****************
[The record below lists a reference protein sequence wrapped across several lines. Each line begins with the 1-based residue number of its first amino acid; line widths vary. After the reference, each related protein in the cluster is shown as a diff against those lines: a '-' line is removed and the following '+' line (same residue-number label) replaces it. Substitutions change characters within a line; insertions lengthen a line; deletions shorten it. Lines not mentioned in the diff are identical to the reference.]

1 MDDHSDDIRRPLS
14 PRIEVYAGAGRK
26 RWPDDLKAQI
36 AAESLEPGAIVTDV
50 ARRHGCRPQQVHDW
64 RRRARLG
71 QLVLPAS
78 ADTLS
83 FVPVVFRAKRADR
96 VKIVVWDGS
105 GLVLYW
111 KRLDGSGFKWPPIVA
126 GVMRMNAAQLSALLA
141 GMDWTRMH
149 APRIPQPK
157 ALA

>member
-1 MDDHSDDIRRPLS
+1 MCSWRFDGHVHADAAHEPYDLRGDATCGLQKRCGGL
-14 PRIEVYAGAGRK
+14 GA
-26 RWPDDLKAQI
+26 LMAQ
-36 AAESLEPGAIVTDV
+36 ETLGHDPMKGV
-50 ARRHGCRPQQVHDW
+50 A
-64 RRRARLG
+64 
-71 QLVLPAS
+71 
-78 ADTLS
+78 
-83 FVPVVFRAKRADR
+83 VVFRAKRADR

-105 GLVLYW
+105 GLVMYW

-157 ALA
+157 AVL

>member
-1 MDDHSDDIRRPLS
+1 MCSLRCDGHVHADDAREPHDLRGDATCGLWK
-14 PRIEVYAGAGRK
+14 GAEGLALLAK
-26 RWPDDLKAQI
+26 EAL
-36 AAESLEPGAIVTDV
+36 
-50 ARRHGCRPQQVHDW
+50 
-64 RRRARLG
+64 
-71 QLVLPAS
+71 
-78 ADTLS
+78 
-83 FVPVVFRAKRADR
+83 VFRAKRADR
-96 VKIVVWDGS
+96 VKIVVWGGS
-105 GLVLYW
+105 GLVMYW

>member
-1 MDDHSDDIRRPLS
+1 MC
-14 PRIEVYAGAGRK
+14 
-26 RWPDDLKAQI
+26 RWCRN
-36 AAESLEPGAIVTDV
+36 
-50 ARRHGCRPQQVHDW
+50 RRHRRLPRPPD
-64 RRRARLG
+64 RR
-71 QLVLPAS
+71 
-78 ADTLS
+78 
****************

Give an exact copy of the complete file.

[The record below lists a reference protein sequence wrapped across several lines. Each line begins with the 1-based residue number of its first amino acid; line widths vary. After the reference, each related protein in the cluster is shown as a diff against those lines: a '-' line is removed and the following '+' line (same residue-number label) replaces it. Substitutions change characters within a line; insertions lengthen a line; deletions shorten it. Lines not mentioned in the diff are identical to the reference.]

1 MDDHSDDIRRPLS
14 PRIEVYAGAGRK
26 RWPDDLKAQI
36 AAESLEPGAIVTDV
50 ARRHGCRPQQVHDW
64 RRRARLG
71 QLVLPAS
78 ADTLS
83 FVPVVFRAKRADR
96 VKIVVWDGS
105 GLVLYW
111 KRLDGSGFKWPPIVA
126 GVMRMNAAQLSALLA
141 GMDWTRMH
149 APRIPQPK
157 ALA

>member
-1 MDDHSDDIRRPLS
+1 MCSWRFDGHVHADAAHEPYDLRGDATCGLQKRCGGL
-14 PRIEVYAGAGRK
+14 GA
-26 RWPDDLKAQI
+26 LMAQ
-36 AAESLEPGAIVTDV
+36 ETLGHDPMKGV
-50 ARRHGCRPQQVHDW
+50 A
-64 RRRARLG
+64 
-71 QLVLPAS
+71 
-78 ADTLS
+78 
-83 FVPVVFRAKRADR
+83 VVFRAKRADR

-105 GLVLYW
+105 GLVMYW

-157 ALA
+157 AVL

>member
-1 MDDHSDDIRRPLS
+1 MCSLRCDGHVHADDAREPHDLRGDATCGLWK
-14 PRIEVYAGAGRK
+14 GAEGLALLAK
-26 RWPDDLKAQI
+26 EAL
-36 AAESLEPGAIVTDV
+36 
-50 ARRHGCRPQQVHDW
+50 
-64 RRRARLG
+64 
-71 QLVLPAS
+71 
-78 ADTLS
+78 
-83 FVPVVFRAKRADR
+83 VFRAKRADR
-96 VKIVVWDGS
+96 VKIVVWGGS
-105 GLVLYW
+105 GLVMYW

>member
-1 MDDHSDDIRRPLS
+1 MC
-14 PRIEVYAGAGRK
+14 
-26 RWPDDLKAQI
+26 RWCRN
-36 AAESLEPGAIVTDV
+36 
-50 ARRHGCRPQQVHDW
+50 RRHRRLPRPPD
-64 RRRARLG
+64 RR
-71 QLVLPAS
+71 
-78 ADTLS
+78 